In a Canadian Broadcasting Corporation interview Graham Hudson, the General Manager, said staff members were doing their best and the course was improving daily, with time and better weather. Part of the problem was the course’s lengthy history and a worldwide reputation. "I'm not making light of it,” Hudson said, "but people have an expectation that we're going to be like their country club in downtown Toronto. We'll never be. It's not designed to be like that."
Shaughnessy Golf & Country Club in Vancouver moves up four positions to number 19, following a drop of nine places last time around. Founded as Shaughnessy Heights Golf Club in 1911, the club had an 18-hole course in play inside two years of its formation. Shaughnessy then relocated to its current site in 1960, engaging the original architect, A.V. Macan, to fashion a new course on land leased from the Musquem Nation. In more recent times, Geoff Cornish and Norman Woods have made changes to the layout and the Canadian Open was last held here in 2011, with Sean O’Hair winning the event after a one-hole playoff.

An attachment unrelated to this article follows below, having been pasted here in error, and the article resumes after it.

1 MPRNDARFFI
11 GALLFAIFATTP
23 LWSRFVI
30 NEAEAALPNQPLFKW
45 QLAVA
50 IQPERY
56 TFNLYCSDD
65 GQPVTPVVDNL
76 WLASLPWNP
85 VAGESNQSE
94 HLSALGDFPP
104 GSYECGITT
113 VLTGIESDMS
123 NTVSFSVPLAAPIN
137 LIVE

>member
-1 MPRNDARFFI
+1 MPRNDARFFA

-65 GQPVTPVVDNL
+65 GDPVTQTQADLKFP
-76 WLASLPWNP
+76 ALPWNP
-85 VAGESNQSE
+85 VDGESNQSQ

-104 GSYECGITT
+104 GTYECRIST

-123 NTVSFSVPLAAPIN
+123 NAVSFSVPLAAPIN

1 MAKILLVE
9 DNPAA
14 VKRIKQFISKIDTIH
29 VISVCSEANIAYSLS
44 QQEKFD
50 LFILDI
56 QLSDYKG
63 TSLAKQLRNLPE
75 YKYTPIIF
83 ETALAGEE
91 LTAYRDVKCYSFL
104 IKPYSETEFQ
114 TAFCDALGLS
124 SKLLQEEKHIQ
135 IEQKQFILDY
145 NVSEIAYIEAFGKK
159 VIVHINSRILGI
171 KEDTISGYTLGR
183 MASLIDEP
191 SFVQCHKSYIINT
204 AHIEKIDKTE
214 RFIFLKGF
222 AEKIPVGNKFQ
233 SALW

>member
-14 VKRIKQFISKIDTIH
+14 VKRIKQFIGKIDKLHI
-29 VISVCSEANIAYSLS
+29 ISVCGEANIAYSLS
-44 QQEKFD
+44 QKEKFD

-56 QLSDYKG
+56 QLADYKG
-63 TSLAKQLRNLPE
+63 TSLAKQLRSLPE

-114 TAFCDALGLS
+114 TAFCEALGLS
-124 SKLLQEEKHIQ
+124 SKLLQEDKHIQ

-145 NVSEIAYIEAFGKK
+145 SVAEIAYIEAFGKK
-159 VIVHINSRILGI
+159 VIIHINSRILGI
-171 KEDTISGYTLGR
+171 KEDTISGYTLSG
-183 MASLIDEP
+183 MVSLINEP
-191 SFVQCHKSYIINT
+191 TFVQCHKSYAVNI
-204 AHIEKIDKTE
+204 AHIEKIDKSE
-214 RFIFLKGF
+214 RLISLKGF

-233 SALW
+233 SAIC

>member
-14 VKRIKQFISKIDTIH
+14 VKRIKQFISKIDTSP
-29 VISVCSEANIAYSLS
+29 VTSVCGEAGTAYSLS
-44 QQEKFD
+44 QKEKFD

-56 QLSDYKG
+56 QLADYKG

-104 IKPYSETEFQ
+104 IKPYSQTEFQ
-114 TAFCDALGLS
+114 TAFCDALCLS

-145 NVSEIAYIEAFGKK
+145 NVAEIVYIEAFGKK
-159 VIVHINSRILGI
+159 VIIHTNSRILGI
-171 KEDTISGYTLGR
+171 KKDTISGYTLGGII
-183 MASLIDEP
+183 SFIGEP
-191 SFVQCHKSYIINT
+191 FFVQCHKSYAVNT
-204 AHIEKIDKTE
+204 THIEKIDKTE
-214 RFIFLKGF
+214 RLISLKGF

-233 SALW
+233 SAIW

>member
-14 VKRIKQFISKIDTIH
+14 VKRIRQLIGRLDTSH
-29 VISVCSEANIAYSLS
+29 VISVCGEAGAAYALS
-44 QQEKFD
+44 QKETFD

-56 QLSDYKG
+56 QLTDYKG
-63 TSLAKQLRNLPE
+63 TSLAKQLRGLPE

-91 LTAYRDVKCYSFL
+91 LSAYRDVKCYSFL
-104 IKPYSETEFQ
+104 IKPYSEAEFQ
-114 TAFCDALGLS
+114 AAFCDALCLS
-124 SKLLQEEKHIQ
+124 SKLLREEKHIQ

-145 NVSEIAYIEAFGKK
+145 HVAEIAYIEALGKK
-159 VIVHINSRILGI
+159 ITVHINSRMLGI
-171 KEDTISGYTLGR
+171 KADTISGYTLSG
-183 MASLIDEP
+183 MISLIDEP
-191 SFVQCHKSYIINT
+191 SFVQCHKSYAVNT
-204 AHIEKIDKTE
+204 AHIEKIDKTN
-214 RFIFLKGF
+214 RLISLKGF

Further down the chart, the Blue course at Laval-sur-le-Lac in Quebec continues to make remarkable progress. It’s now reached the Top 50 with a seven-place leap from number 57, having previously soared thirty-six spots from number 93 in 2017. The first major project of Mike Weir and his design partner Ian Andrew back in 2011, the remodelling of the course entailed renovating twelve holes and re-routing the other six to make better use of the existing topography. The stated aim of the design duo to build challenging green sites and encourage more aggressive play has certainly paid off.
Laval-sur-le-Lac Blue course
So far, there’s been no mention of any courses in Ontario but a number of 18-hole layouts in that province make substantial double-digit upward moves in the bottom half of our new Top 100.
The environmentally sensitive layout at The Georgian Bay Club (up ten to number 57) lies a hundred miles northwest of downtown Toronto, nestled in a 230-acre property in the Niagara Escarpment region. Opened for play in 2004, the course was designed by architect Jason Straka when he was working in partnership alongside Michael Hurdzan and Dana Fry. More than thirty potential course routings were discarded before one was finally chosen, with some holes playing into abandoned quarries to avoid disturbing local habitats.